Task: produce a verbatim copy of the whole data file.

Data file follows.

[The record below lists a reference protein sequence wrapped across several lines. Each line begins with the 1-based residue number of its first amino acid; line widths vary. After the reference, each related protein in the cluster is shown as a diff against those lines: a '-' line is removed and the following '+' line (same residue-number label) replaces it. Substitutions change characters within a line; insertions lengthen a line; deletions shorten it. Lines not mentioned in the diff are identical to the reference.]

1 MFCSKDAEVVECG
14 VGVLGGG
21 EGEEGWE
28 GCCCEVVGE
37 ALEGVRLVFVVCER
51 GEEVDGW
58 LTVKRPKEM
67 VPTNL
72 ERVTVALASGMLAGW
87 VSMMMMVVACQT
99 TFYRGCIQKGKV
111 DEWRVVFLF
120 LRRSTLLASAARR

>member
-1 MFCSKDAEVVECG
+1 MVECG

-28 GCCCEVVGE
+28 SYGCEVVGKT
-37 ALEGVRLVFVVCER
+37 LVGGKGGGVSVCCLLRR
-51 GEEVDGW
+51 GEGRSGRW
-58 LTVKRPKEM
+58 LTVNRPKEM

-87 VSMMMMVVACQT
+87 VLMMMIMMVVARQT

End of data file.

[The record below lists a reference protein sequence wrapped across several lines. Each line begins with the 1-based residue number of its first amino acid; line widths vary. After the reference, each related protein in the cluster is shown as a diff against those lines: a '-' line is removed and the following '+' line (same residue-number label) replaces it. Substitutions change characters within a line; insertions lengthen a line; deletions shorten it. Lines not mentioned in the diff are identical to the reference.]

1 MFCSKDAEVVECG
14 VGVLGGG
21 EGEEGWE
28 GCCCEVVGE
37 ALEGVRLVFVVCER
51 GEEVDGW
58 LTVKRPKEM
67 VPTNL
72 ERVTVALASGMLAGW
87 VSMMMMVVACQT
99 TFYRGCIQKGKV
111 DEWRVVFLF
120 LRRSTLLASAARR

>member
-1 MFCSKDAEVVECG
+1 MVECG

-28 GCCCEVVGE
+28 SYGCEVVGKT
-37 ALEGVRLVFVVCER
+37 LVGGKGGGVSVCCLLRR
-51 GEEVDGW
+51 GEGRSGRW
-58 LTVKRPKEM
+58 LTVNRPKEM

-87 VSMMMMVVACQT
+87 VLMMMIMMVVARQT